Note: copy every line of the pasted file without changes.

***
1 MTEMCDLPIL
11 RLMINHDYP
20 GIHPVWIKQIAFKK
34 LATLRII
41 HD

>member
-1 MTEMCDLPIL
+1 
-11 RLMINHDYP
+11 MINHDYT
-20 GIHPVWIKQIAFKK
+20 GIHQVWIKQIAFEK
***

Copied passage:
1 MTEMCDLPIL
11 RLMINHDYP
20 GIHPVWIKQIAFKK
34 LATLRII
41 HD

>member
-1 MTEMCDLPIL
+1 
-11 RLMINHDYP
+11 MINHDYT
-20 GIHPVWIKQIAFKK
+20 GIHQVWIKQIAFEK